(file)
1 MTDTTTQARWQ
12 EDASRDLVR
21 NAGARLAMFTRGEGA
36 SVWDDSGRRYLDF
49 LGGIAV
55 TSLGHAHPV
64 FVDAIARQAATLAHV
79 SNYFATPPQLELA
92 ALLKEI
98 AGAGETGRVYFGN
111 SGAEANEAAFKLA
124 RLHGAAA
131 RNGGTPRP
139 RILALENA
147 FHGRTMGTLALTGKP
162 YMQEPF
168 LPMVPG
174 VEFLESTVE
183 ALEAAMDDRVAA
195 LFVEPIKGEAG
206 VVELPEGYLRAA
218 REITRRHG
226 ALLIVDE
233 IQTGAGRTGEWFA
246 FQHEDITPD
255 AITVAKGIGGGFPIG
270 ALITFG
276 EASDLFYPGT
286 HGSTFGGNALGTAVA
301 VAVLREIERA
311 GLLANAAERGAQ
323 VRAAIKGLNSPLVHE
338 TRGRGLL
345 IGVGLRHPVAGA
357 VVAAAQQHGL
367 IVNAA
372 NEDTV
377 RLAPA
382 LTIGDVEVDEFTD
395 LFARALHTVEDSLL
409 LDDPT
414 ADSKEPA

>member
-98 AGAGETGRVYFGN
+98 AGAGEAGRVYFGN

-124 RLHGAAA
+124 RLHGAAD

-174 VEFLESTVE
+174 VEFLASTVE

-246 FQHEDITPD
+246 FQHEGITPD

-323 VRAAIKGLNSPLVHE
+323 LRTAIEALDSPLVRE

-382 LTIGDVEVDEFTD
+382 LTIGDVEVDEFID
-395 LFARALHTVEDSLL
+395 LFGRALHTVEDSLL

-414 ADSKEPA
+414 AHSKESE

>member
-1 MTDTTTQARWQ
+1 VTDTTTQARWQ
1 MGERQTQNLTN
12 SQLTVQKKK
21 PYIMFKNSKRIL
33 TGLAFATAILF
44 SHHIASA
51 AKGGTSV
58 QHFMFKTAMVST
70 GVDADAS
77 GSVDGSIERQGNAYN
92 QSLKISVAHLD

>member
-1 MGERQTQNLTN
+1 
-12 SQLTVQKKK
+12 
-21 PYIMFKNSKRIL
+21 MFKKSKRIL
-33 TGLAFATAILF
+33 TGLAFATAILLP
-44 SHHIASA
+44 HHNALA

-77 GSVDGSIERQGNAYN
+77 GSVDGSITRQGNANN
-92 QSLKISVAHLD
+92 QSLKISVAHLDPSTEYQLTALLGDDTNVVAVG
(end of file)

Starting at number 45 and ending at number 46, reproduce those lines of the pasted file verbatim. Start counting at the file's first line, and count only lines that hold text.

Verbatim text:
+98 AGAGEAGRVYFGN

-124 RLHGAAA